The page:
Perhaps that renowned Naval Architect, Thomas Leask would draw-up some plans for a Ro-Ro without a flat bottom and able to work in the present confines of the existing Aberdeen Harbour? It might also be worth noting that both the Sunny and the Clair had some very hairy and scary runs. In fact the Clair rolled so far that they had to weld on saddle flotation tanks on either side just above the waterline. Or there was the crossing again I believe on the Clair when several fully loaded semi-trailers broke their retaining chains and crushed quite a few cars. I also recall the outrage that ensued in the columns of The Shetland Times decrying P&O for running such terrible ferries. Yes I’m afraid that there are some people who only see P&O through ‘rose tinted specs’, they’ll be the same people that only ever remember summers when the sun shone from school break-up until the start of the autumn term.

    Finally let’s never forget that the final decision on whether or not to sail is down to the Captain for if anything goes wrong he is the one who ultimately carries the can.

    Have a Very Happy Christmas. Enjoy your sprouts, LOL.

    Reply
  6. Vic Thomas.

    Julie Ritson has no idea what she is talking about & is obviously part of the new society of “wrap yourself up in cotton wool and avoid all risks” A totally pathetic attitude to life that is screwing up everything folk try to do.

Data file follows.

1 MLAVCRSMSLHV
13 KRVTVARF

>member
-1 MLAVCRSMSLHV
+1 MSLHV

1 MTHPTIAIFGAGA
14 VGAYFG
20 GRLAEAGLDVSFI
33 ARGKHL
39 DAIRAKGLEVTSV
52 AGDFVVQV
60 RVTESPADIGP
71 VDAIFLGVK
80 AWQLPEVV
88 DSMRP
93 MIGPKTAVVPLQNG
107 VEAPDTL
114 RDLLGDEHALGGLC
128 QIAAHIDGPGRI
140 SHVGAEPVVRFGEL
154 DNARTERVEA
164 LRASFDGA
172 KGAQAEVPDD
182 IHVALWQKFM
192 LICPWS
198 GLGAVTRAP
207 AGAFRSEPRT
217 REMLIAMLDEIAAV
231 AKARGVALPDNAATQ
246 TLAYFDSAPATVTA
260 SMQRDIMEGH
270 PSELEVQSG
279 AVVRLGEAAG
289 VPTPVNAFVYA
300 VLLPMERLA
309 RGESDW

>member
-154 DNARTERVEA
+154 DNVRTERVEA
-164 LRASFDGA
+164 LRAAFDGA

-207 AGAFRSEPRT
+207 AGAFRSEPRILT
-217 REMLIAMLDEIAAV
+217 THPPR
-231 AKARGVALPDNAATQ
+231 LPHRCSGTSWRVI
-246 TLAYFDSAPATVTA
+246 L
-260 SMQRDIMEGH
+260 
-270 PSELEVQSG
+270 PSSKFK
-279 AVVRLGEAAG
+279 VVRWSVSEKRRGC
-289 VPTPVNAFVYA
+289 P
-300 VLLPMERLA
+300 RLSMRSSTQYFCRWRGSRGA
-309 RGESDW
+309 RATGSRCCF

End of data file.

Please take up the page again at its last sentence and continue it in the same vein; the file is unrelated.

Firstly its not about festive food as I don’t take part in the greedy & wasteful xmas debacle – its about the gradual strangulation of life, the rules and safety regulations now making almost everything too expensive or risky.

    If you are happy with the heavily subsidized ferry service that sits tied up because your uncomfortable on a trip sooth or nort – your not expressing the views of many Islanders who see the ferry as a maritime bus service that sails just when the boss likes it.

    Reply
  7. Bill Adams

    Serious questions need to be asked about the suitability of the present vessels for operating in the North
    Sea in winter. They would be fine for summer cruises in the Baltic, but the North Sea at this time of year is
    a different matter.

    Reply
  8. TOM FLAWS

    from my point of view they do a damn good job on the task they are asked to do in the harsh and unforgiving North sea!
    The person who decides if they sail or not is the Ships master not the company and if he says its not safe to sail then why would it be worth taking the risk.

    Reply
  9. Ali Inkster

    If a master decides not to sail in force 6 to 7 winds with the lea of the land for “safety reasons” then either the boats are unsafe and the master knows it, or the boats are safe and the master is unsuited to the environment.

    Reply
    • Sandy McDonald

      Speaking as a skipper Ali, and knowing how experienced the guys on the ferries are I can tell you the Masters are more than suited to the environment. The “new” boats are not as good sea-boats as the old P&O vessels (and thats saying something). They will have had enough hairy moments to be able to gauge when they can sail without arriving at the other side with a boat full of broken passengers. The boat might be fine but the two-legged cargo wouldn’t. Also I get the distinct impression that folk aren’t as hardy as they were 20 years ago, but that could just be me becoming a grumpy old git…

      Reply